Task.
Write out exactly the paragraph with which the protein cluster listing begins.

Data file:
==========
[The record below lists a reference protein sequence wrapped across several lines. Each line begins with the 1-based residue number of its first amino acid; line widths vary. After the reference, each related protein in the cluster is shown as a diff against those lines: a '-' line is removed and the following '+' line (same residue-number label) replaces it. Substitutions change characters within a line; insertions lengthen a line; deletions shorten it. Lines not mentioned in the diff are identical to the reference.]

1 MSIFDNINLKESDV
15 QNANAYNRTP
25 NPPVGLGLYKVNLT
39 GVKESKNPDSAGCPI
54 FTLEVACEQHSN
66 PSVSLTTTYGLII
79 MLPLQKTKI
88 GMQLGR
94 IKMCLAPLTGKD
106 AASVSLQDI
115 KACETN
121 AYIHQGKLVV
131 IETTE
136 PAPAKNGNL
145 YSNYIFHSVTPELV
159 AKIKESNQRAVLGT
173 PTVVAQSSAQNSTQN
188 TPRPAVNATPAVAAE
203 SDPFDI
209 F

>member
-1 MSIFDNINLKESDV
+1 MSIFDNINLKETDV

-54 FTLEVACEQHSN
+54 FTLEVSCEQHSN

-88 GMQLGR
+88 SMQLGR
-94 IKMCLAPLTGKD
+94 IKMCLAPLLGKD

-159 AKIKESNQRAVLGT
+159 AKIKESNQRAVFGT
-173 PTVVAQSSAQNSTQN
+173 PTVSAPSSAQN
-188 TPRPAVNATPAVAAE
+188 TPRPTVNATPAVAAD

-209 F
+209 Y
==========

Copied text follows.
[The record below lists a reference protein sequence wrapped across several lines. Each line begins with the 1-based residue number of its first amino acid; line widths vary. After the reference, each related protein in the cluster is shown as a diff against those lines: a '-' line is removed and the following '+' line (same residue-number label) replaces it. Substitutions change characters within a line; insertions lengthen a line; deletions shorten it. Lines not mentioned in the diff are identical to the reference.]